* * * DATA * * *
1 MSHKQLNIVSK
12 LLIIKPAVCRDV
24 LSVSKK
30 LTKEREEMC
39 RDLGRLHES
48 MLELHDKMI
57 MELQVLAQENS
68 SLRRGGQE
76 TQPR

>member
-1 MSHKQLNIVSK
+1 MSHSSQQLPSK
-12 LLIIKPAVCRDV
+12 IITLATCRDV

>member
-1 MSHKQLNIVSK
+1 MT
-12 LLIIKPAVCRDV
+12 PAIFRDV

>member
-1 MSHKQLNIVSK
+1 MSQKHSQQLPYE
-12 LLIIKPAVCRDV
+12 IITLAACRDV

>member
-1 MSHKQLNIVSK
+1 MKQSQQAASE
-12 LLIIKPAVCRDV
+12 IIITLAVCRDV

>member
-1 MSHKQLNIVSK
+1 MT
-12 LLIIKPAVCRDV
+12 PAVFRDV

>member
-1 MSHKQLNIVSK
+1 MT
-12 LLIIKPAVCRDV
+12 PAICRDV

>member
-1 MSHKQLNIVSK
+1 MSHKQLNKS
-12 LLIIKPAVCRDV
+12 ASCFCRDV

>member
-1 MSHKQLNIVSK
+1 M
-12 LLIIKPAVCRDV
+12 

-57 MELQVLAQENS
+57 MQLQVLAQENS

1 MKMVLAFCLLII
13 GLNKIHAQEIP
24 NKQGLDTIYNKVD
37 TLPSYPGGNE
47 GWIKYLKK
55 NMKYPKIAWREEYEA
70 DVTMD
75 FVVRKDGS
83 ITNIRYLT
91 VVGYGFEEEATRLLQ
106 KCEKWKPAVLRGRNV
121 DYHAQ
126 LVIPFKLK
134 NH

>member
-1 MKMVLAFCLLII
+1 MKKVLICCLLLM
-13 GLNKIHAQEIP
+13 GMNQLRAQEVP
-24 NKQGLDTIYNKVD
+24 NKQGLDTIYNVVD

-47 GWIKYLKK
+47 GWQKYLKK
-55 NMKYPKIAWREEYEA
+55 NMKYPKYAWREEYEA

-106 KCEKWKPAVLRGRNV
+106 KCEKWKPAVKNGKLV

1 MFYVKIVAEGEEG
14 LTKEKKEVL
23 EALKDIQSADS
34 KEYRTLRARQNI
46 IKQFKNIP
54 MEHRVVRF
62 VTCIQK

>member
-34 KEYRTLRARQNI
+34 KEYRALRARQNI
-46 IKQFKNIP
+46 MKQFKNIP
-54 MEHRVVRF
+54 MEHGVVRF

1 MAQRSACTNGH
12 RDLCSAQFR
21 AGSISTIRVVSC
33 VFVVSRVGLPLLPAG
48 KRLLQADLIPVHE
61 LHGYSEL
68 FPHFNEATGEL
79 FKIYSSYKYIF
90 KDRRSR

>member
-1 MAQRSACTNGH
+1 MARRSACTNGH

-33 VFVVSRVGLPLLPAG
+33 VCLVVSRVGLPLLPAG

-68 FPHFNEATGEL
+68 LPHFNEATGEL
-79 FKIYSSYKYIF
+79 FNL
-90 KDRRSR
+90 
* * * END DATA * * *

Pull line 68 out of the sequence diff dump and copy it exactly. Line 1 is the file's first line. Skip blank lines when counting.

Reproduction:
+1 MKKVLICCLLLM